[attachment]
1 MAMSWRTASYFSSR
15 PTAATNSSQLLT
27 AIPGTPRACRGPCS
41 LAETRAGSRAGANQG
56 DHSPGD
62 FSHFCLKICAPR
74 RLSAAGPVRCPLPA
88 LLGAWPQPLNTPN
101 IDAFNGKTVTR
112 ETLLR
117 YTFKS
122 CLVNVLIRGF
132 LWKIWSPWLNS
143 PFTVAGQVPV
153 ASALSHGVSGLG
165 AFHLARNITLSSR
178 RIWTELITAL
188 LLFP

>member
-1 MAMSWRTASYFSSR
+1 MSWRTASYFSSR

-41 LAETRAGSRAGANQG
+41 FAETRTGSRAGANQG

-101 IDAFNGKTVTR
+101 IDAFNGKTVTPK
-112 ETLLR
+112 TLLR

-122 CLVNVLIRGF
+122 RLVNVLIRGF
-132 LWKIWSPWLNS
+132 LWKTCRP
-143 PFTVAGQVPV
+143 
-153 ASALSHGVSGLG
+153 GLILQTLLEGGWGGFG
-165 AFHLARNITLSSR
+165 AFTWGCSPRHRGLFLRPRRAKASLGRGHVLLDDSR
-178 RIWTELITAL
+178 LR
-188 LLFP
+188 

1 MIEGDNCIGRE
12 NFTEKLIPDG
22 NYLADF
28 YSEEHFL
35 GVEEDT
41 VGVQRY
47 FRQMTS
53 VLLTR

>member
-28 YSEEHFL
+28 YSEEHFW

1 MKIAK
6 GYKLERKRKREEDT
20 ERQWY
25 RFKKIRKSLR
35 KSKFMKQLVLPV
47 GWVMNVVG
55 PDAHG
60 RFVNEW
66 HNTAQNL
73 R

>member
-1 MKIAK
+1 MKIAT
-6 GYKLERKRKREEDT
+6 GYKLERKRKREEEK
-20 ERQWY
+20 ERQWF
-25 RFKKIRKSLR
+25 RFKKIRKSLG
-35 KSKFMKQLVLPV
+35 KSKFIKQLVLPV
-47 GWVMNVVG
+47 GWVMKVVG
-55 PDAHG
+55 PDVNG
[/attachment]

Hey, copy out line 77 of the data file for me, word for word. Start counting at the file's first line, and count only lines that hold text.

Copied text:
+55 PDVNG